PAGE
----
In McPherson v. Camden Fire Insurance Co., 222 S.W. 211, the Commission of Appeals of Texas, after a thorough examination of the legislative purpose and intent in enacting Article 4930, Revised Civil Statutes of Texas, now codified as Article 6.14 of the Texas Insurance Code, held that the act had no application to a breach of those provisions of a policy which are material to the risk, a violation of which could not, from their very nature, contribute to bring about the destruction of the property. In other words, the court limited the application of the statute to that class of fire insurance policy provisions, breach of which might have contributed to bring about loss by fire but which did not. This construction of the statute has been consistently followed by the Texas courts. Philadelphia Underwriters' Agency v. Driggers, Tex. Sup. Ct., 111 Tex. 392, 238 S.W. 633; Providence-Washington Insurance Co. v. Levy & Rosen, Tex. Com. App., 222 S.W. 216; Aetna Insurance Co. v. Waco Co., Tex. Com. App., 222 S.W. 217; Merchants' & Manufacturer's Lloyd's Ins. Exch. v. Southern Trading Co., Tex. Com. App., 229 S.W. 312; Humphrey, v. National Fire Ins. Co., Tex. Com. App., 231 S.W. 750; Security National Fire Ins. Co. v. Schott Drug Co., 133 Tex. 559, 129 S.W.2d 632, 125 A.L.R. 342; Aetna Ins. Co. v. Jackson, Tex. Civ. App., 282 S.W. 656; Commercial Casualty Ins. Co. v. Holmes, Tex. Civ. App., 206 S.W.2d 882; 24 Texas Jurisprudence § 167. The cancellation clause in the policy was a material provision,3 violation of which could not, from its very nature, contribute to bring about the destruction of the property. Accordingly, we are of opinion that Article 6.14 has no application to a breach of the noncancellation provision and the mortgagor could not have recovered by reason of the provisions of the statute. It is true that in Commercial Standard Ins. Co. v. First State Bank of Vernon, 142 S.W.2d 621, the Court of Civil Appeals, without any discussion of the question, arrived at a contrary result. However, the Court did not cite any authority whatever in support of its view and we feel compelled to follow the rule repeatedly announced by a long line of decisions of the Commission of Appeals of Texas and the Texas Supreme Court.
Therefore, if appellant is to recover, it must be by reason of Article 6.15, which reads as follows:
'The interest of a mortgagee or trustee under any fire insurance contract hereafter issued covering any property situated in this State shall not be invalidated by any act or neglect of the mortgagor or owner of said described property or the happening of any condition beyond his control, and any stipulation in any contract in conflict herewith shall be null and void.'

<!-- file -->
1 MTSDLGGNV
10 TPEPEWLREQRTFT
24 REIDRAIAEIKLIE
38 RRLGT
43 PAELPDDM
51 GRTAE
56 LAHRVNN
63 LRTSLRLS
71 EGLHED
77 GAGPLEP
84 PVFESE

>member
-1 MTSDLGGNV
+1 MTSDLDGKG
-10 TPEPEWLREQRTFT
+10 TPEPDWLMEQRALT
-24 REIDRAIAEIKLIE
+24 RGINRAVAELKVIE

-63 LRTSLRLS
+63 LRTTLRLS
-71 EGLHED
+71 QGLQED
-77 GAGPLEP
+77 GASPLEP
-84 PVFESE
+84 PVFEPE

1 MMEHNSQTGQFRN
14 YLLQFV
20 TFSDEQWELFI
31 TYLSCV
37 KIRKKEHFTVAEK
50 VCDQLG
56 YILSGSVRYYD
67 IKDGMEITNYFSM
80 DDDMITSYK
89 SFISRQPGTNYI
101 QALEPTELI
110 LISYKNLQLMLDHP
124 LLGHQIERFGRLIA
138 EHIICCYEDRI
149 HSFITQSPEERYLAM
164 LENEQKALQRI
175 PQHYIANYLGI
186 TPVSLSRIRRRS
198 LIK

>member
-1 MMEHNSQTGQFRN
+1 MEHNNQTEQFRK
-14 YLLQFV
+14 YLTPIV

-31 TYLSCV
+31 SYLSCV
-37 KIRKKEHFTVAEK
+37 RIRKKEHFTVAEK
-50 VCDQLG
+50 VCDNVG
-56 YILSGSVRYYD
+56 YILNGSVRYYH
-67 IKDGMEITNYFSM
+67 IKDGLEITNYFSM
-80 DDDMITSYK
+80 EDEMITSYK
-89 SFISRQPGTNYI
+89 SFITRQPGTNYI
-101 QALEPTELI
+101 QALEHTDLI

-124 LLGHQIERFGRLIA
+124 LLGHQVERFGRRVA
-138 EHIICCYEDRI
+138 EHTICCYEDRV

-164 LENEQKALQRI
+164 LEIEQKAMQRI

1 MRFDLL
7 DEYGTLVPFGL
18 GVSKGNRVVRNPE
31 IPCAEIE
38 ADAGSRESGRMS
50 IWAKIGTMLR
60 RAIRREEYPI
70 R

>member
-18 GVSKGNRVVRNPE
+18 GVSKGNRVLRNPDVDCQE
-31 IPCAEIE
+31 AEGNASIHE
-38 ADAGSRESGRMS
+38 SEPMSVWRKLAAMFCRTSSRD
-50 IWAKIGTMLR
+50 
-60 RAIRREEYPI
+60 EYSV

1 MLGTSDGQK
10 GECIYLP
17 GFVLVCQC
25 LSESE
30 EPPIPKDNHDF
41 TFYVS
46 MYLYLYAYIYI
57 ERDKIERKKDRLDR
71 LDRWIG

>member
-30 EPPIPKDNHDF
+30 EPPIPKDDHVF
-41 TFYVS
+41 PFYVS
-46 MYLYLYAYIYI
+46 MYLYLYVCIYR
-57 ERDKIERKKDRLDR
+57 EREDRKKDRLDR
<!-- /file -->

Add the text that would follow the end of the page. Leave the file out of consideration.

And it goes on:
It is plain that the purpose of this statute is to protect the mortgagee against 'any act or neglect of the mortgagor'. Accordingly, Langness' act in making the false representation could not invalidate the fire insurance policy as to appellant bank. Regardless of that conclusion, we think that if the mortgagee was guilty of a wrongful act in failing to make the disclosure to the insurance company, such wrongful act of the mortgagee would prevent recovery. This is so for the reason, as pointed out by the Supreme Court of Texas in Camden Fire Ins. Ass'n v. Harold E. Clayton & Co., 117 Tex. 414, 6 S.W.2d 1029, 1030, that this statute is largely a legislative adoption of the interpretation which the courts of this country have given to the so-called "Union Mortgage Clause", and it is the general rule that the effect of the Union Mortgage Clause is to make a new, independent contract between the mortgagee and the insurance company, the validity of which is dependent solely on the acts of the mortgagee. See Camden Fire Ins. Ass'n v. Harold E. Clayton & Co., supra; Home Ins. Co. v. Boatner, Tex. Civ. App., 218 S.W. 1097; Georgia Home Ins. Co. v. Golden, 127 Tex. 93, 91 S.W.2d 695; Home Ins. Co. of New York v. Lake Dallas Gin Co., 127 Tex. 479, 93 S.W.2d 388; Syndicate Ins. Co. v. Bohn, 8 Cir., 65 F. 165, 27 L.R.A. 614. Accordingly, the question here is whether there was a wrongful act of the mortgagee bank breaching the contract between it and the insurance company. The district court found that the bank became aware of the misrepresentation at the time when Hall examined the policy and we are unable to say that such finding is clearly erroneous. Therefore, since the bank knew of Langness' misrepresentation to the insurance company and knew that such misrepresentation concerned a matter material to the risk of which the insurer was ignorant and deceived, the question is this: could the bank sit back without disclosure and take advantage of the misrepresentation by which the insurance policy applied for at its instance and with loss payable clause in its favor, was obtained? We think not and hold that the court below was right in concluding that the failure of the bank to speak constituted a wrongful concealment of a fact which it knew to be material and that the bank is precluded from recovery by its own wrongful act. Cf. First State Bank of Gustine, Texas v. New Amsterdam Casualty Co. of New York, 5 Cir., 83 F.2d 992; General Reinsurance Corp. v. Southern Surety Co., 8 Cir., 27 F.2d 265; Genesee Falls Permanent Savings & Loan Ass'n v. U.S. Fire Ins. Co., 16 App.Div. 587, 44 N.Y.S. 979.
The judgment of the District Court is affirmed.
1 In this connection, the policy reads as follows: 'Insurance Cancelled: No insurer has cancelled or declined to issue any automobile insurance for the name insured, during the past year except:' In response to this declaration there appears on the face of the policy: 'No exceptions.'
2 Articles 6.14 and 6.15 of the Texas Insurance Code were formerly Articles 4930 and 4931, respectively, of the Revised Statutes of Texas.
3 See 24 Texas Jurisprudence § 197.